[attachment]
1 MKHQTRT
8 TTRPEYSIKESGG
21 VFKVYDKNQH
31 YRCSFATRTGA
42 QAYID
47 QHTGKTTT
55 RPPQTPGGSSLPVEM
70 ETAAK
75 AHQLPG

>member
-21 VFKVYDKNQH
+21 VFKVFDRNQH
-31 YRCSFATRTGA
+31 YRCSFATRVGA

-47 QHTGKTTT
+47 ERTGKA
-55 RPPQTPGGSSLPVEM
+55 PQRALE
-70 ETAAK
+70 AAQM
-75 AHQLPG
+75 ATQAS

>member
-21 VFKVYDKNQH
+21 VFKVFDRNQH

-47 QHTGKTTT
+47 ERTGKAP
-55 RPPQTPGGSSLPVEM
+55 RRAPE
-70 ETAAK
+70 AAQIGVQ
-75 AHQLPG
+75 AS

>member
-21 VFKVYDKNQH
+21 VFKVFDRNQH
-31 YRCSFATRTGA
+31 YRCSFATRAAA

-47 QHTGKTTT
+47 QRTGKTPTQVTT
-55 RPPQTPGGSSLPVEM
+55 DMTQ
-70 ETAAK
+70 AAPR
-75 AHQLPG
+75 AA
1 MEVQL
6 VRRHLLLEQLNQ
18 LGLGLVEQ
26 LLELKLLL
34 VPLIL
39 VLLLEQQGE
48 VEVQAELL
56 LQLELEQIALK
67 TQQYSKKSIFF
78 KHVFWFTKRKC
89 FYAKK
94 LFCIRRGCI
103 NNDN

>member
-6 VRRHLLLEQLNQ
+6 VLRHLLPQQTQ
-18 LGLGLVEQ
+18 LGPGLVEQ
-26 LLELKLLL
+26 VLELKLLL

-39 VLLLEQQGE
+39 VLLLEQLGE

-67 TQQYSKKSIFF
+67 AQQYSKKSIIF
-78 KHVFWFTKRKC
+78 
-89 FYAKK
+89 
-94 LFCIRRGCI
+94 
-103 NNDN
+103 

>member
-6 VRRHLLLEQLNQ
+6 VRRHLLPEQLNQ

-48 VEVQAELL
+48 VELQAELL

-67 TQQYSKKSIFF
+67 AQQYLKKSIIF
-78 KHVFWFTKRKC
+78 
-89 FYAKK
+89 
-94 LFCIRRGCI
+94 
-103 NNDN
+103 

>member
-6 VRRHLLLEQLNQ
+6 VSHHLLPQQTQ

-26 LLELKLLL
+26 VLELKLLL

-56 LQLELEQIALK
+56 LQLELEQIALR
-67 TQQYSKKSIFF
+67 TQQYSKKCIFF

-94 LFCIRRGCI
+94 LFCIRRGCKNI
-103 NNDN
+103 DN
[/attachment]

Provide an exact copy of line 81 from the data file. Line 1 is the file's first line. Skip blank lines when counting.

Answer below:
+6 VRRHLLPEQLNQ